Pi Bar serves ‘kids that were actually in their mama’s bellies the first time they came in’

At Pi Bar on Valencia near 25th Street, husband and wife Richard Rosen and Jennifer Garris are running the show without any help. “I answer the phone and Richie makes the pizza,” says Jennifer. 

The dimly lit pizza joint is not for those looking for fancy slices of pizza with arugula or pineapple. It is a classic pizza joint that has been mistaken for a bar with fantastic NY Style Pizza. Rosen is a New Yorker with a “somewhat fascistic definition of pizza.” 

Pi Bar never closed because of the pandemic; it just changed its hours. Rosen and Garris have been running a takeout operation since shelter-in-place began, but nowadays it’s just the two of them, and their staff of seven remain unemployed, save one cook who comes in once a week. They tried to bring back their employees, but the business is not there.

Since opening in October, 2009, they have depended on locals to keep them going, and now is no different. “They’ve been very supportive,” said Garris. “They come in and order pizzas to bring home to their family.”

Brian B., who is from New Jersey but has lived in San Francisco for over 20 years, is a Pi Bar regular. “There ain’t no good pizza on lower Haight, so I come here,” he says. “There are only a few few good pizzerias on the west coast, but Pi Bar is No. 1. This is no artisanal thing. It’s classic and delicious. Very foldable. And as someone from N.J., it’s got to be foldable.”

In many ways, that is just the kind of place the common-law married couple envisioned when they opened and Rosen told Mission Local on opening night, that he wanted a neighborhood hangout similar to those from his Queens childhood, where “everybody went to the pizza place two or three times a week.”

“Most of the people who come in, I know on a first-name basis. When it was open for indoor dining, I knew everyone’s names at the bar, and the names of the families at the tables,” said Garris. 

Adds Rosen, “We serve kids that were actually in their mama’s bellies the first time they came in.” 

Before the pandemic, the communal table in the front of Pi Bar would be packed with regulars hanging out and enjoying a slice of pizza and one of the many craft beers on tap.  But the past few months have tested Pi Bar’s perseverance. 

They are “hopeful, but [we] also see friends and regulars moving away. The state is on fire and covid has made things very difficult,” said Rosen.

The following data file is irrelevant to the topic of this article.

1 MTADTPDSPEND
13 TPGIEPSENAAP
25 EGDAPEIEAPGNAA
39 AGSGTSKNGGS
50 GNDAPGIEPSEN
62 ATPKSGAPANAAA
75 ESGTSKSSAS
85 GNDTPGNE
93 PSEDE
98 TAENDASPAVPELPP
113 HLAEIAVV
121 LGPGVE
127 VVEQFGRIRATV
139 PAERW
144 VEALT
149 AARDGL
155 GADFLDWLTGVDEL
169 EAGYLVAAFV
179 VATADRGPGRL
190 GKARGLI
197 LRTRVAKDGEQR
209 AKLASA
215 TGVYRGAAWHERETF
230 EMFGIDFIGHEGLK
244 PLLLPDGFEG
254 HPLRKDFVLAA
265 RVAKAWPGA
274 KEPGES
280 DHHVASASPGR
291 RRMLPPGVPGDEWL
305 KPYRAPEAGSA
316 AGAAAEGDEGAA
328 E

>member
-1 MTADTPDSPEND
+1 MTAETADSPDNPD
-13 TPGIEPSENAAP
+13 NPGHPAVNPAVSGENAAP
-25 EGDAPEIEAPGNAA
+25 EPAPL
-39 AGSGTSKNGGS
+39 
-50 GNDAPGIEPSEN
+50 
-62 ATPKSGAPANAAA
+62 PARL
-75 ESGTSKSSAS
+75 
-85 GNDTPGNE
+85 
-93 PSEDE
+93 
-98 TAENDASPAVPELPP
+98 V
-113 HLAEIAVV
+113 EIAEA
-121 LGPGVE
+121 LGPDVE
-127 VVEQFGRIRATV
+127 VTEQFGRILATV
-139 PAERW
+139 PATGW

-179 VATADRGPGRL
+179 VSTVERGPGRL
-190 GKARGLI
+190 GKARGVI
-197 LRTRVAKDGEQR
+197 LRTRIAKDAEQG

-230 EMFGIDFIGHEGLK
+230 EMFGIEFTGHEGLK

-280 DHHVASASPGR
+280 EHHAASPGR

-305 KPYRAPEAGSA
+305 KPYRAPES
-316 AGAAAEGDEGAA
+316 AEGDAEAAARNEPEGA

Already, they’ve said goodbye to at least 10 families who have fled the Bay Area because of the pandemic. They all came and got their last pies and said goodbye,” said Richard. 

As to their own state of mind, Rosen and Garris live a few blocks away on 27th Street and spend what little free time they have — while working 50 hours a week — supporting other local restaurants and going on hikes. Garris even brought her stationary bike inside the restaurant since it is closed indoors, to stay in shape.  

But their slightly somber tone says it all. “Bleakness has been thrust upon us,” Rosen said.

 “Occasionally, we pay ourselves. We have a drawer at home with checks we can’t cash because we don’t have enough money,” he adds. “I’d like to say that business is good, but I’d be lying.”

October 1 marks Pi Bar’s 11th anniversary, but they aren’t planning to do much more than sell pizza. “We had a big blowout for our 10-year anniversary last year. But this year we will probably have a small gathering of regulars who will stop by,” Garris says. “We will be open. That’s about the best thing we can say.” 

“I don’t know if the restaurant industry will recover from this,” he added.  

For those who remain, the menu has been pared down to two-thirds of the original size, leaving pastas and appetizers off. Individual slices are not available; the smallest size pizza will cost you around $20. The menu on the Pi Bar website has not been updated to reflect the changes since the pandemic and they do not offer delivery services, as they say it is not economically profitable to do so. 

But Rosen’s Pizza’s are still there — pizzas made with cheese from Berkeley, and a dough that slowly ferments for a few days before Rosen rolls it into a thin crust. The pizza crust is deliciously crispy, the hand roasted portobello mushrooms are fragrant and the cheese perfectly delicious. 

You can order pizzas with toppings like house-made sausage and meatballs, and hand peeled Gilroy garlic. On Thursdays, they serve a fan-favorite special: meat and veggie lasagna. “The lasagna is twice the size of your fist, and the big portions are great for leftovers.” The owners usually share one portion between the two of them. The bar has Russian River brews, black lagers and ciders on tap. 

What happens over the next couple of months is unclear.  “The only reason we are still open is because we can run it ourselves and we don’t have to pay ourselves. We are living on tips,” says Garris. “On a good day, we take in enough to pay bills and we live off the rest.” 

In this climate, Garris advises, “The places you want to see open after the pandemic, you have to support them now.” 

Brooke Minters, who wrote and edited the video on Pi Bar’s opening, is now the executive producer of video for Politico, where she reports on elections, campaigns and inequality.  

Pi Bar is open from 4 to 8 p.m. Wednesday through Sunday, and it offers pizza, salads and beer and wine to go.

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